In the village of Iwahara, in the province of Shinshiu, there dwelt a family which had acquired considerable wealth in the wine trade. On some auspicious occasion it happened that a number of guests were gathered together at their house, feasting on wine and fish; and as the wine-cup went round, the conversation turned upon foxes. Among the guests was a certain carpenter, Tokutaro by name, a man about thirty years of age, of a stubborn and obstinate turn, who said—
“Well, sirs, you’ve been talking for some time of men being bewitched by foxes; surely you must be under their influence yourselves, to say such things. How on earth can foxes have such power over men? At any rate, men must be great fools to be so deluded. Let’s have no more of this nonsense.”
Upon this a man who was sitting by him answered—
“Tokutaro little knows what goes on in the world, or he would not speak so. How many myriads of men are there who have been bewitched by foxes? Why, there have been at least twenty or thirty men tricked by the brutes on the Maki Moor alone. It’s hard to disprove facts that have happened before our eyes.”
“You’re no better than a pack of born idiots,” said Tokutaro. “I will engage to go out to the Maki Moor this very night and prove it. There is not a fox in all Japan that can make a fool of Tokutaro.”
“Thus he spoke in his pride; but the others were all angry with him for boasting, and said—
“If you return without anything having happened, we will pay for five measures of wine and a thousand copper cash worth of fish; and if you are bewitched, you shall do as much for us.”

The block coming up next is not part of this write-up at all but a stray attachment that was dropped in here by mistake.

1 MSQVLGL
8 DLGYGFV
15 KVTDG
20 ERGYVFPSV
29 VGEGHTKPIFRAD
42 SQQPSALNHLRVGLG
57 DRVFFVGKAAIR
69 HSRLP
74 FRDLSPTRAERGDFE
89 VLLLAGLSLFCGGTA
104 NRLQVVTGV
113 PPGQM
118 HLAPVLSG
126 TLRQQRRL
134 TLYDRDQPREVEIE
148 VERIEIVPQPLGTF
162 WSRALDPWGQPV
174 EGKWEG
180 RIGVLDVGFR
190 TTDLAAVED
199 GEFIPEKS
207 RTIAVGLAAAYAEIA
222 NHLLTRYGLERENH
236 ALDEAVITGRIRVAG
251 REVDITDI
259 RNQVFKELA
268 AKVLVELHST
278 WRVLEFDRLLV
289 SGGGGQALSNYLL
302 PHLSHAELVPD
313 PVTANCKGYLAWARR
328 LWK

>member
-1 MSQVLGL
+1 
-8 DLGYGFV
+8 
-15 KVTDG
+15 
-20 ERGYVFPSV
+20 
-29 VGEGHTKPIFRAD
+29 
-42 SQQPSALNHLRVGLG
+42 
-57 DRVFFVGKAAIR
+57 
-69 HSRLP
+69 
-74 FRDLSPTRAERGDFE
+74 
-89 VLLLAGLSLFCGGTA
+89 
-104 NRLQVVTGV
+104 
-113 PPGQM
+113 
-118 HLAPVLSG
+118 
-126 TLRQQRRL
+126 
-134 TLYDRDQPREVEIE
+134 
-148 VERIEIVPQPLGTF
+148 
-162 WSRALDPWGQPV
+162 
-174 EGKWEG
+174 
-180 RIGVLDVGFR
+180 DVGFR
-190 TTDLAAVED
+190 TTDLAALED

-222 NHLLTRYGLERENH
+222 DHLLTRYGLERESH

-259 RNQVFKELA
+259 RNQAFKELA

Tokutaro took the bet, and at nightfall set forth for the Maki Moor by himself. As he neared the moor, he saw before him a small bamboo grove, into which a fox ran; and it instantly occurred to him that the foxes of the moor would try to bewitch him. As he was yet looking, he suddenly saw the daughter of the headman of the village of Upper Horikane, who was married to the headman of the village of Maki.
“Pray, where are you going to, Master Tokutaro?” said she.
“I am going to the village hard by.”
“Then, as you will have to pass my native place, if you will allow me, I will accompany you so far.”
Tokutaro thought this very odd, and made up his mind that it was a fox trying to make a fool of him; he accordingly determined to turn the tables on the fox, and answered—“It is a long time since I have had the pleasure of seeing you; and as it seems that your house is on my road, I shall be glad to escort you so far.”
With this he walked behind her, thinking he should certainly see the end of a fox’s tail peeping out; but, look as he might, there was nothing to be seen. At last they came to the village of Upper Horikane; and when they reached the cottage of the girl’s father, the family all came out, surprised to see her.